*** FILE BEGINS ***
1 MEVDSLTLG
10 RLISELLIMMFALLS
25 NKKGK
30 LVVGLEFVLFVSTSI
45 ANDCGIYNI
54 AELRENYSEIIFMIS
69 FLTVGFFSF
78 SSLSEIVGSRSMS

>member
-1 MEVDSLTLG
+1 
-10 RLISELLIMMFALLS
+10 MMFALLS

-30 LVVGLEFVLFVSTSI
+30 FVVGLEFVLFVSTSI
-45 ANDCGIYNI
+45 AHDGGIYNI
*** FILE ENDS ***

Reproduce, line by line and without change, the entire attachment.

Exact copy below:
1 MEVDSLTLG
10 RLISELLIMMFALLS
25 NKKGK
30 LVVGLEFVLFVSTSI
45 ANDCGIYNI
54 AELRENYSEIIFMIS
69 FLTVGFFSF
78 SSLSEIVGSRSMS

>member
-1 MEVDSLTLG
+1 
-10 RLISELLIMMFALLS
+10 MMFALLS

-30 LVVGLEFVLFVSTSI
+30 FVVGLEFVLFVSTSI
-45 ANDCGIYNI
+45 AHDGGIYNI